Wenceslaus Hollar, Winter, an etching

Czech, signed and dated AD 1643

One of four etchings of the Seasons, each represented by a suitably clothed woman

The young woman is warmly dressed against the cold. She wears a number of skirts, a fur collar, a hood, a mask, and she carries a fur muff. She has gathered up her skirts as if to protect them from muddy ground. The gesture carries a tacit erotic message by revealing her lace-trimmed underskirt and dainty shoe. This significance is emphasized by her bold gaze and made explicit by the accompanying verse ('For a smoother skin at night / Embraceth her with more delight').

Hollar had learned etching as a gentlemanly pursuit before, as a Protestant, having to leave Catholic Prague when he was 20. For nine years he worked in various German towns, mostly producing topographical prints and drawings. In 1636 while in Cologne he joined the entourage of the earl of Arundel, with whom he returned to England. In a career of some 50 years he produced almost 3,000 etchings on many subjects, normally with the uncomplicated naturalism which makes them such valuable documents of seventeenth-century life. Cornhill is shown in the background of this print, with its coal fires burning, while the tower of the first Royal Exchange is visible on the right.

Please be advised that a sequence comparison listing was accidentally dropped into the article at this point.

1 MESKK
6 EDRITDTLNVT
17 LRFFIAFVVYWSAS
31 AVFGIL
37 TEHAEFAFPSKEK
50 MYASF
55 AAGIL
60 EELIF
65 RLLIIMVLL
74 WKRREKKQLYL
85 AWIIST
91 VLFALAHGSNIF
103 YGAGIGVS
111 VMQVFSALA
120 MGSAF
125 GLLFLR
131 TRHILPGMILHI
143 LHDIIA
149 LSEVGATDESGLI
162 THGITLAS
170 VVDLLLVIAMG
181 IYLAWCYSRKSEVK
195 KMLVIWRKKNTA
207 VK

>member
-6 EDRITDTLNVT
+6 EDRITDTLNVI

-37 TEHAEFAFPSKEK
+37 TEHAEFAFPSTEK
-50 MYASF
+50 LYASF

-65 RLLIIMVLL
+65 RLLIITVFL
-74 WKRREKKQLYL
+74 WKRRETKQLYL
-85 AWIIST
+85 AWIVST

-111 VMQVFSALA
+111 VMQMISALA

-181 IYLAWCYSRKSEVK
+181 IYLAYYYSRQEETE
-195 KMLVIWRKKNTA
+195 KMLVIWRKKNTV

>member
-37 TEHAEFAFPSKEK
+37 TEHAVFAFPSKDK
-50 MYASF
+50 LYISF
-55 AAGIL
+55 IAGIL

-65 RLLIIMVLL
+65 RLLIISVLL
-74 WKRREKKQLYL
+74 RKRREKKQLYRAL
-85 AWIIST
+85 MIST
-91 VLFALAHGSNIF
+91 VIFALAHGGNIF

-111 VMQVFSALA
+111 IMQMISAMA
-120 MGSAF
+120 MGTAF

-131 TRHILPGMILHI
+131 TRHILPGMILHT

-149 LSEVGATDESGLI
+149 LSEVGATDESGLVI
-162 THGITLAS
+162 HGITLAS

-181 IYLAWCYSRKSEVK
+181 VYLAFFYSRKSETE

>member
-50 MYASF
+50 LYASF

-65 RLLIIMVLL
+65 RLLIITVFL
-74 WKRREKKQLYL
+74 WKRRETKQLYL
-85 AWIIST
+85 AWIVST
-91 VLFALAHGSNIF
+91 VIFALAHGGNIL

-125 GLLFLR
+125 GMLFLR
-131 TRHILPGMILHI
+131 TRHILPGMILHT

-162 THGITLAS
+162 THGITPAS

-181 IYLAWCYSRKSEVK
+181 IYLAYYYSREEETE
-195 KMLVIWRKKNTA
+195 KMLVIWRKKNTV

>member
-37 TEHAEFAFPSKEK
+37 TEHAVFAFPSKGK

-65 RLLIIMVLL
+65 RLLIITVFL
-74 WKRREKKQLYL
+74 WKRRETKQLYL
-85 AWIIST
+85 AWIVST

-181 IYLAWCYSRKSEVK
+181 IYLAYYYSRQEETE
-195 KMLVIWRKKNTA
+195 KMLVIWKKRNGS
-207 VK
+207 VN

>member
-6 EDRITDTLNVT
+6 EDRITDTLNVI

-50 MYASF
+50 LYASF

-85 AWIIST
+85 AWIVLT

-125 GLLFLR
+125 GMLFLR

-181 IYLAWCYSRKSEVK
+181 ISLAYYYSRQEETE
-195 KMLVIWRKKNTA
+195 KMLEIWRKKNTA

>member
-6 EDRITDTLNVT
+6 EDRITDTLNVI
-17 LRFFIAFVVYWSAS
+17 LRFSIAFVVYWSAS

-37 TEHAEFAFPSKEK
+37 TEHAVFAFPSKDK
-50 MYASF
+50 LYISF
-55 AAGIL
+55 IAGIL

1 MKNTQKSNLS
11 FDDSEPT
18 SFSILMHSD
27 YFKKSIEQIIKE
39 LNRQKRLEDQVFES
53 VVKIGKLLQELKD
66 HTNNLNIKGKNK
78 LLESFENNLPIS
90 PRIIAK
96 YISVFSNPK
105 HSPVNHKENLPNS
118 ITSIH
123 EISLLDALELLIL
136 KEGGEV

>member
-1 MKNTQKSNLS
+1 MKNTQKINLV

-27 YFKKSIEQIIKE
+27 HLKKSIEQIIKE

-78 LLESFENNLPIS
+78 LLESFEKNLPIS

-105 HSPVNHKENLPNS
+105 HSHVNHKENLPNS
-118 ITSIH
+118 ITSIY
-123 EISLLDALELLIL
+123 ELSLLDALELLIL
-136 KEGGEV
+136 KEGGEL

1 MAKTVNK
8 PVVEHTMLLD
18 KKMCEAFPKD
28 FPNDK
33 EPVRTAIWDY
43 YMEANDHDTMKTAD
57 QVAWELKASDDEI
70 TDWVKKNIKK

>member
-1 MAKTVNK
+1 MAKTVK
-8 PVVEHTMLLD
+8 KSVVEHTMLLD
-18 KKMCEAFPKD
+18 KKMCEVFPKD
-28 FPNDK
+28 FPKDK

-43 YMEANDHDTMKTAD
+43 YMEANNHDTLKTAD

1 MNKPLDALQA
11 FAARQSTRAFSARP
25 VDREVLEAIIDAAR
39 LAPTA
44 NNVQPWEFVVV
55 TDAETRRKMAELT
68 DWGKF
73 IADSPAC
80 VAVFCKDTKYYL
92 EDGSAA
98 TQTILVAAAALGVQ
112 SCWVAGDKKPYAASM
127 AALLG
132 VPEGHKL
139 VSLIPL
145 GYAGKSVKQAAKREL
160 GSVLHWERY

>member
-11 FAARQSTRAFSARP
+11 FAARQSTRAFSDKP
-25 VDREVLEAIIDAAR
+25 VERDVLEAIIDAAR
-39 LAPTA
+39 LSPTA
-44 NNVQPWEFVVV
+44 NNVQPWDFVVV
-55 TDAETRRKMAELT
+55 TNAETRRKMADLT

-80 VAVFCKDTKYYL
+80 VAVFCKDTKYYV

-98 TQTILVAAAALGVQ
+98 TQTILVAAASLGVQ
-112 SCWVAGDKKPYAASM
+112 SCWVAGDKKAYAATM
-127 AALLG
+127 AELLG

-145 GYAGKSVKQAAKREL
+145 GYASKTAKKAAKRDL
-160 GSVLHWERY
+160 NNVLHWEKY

Hollar's virtuosity as an etcher is apparent from the variety of fabrics and furs he captures in the woman's garments.

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More information


A. Griffiths and G. Kesnerova, Wenceslaus Hollar: prints and (London, The British Museum Press, 1983)

A. Griffiths, The print in Stuart Britain, exh. cat. (London, The British Museum Press, 1998)


Height: 256.000 mm
Width: 182.000 mm

Museum number

PD 1850-2-23-434 (Pennington 609)



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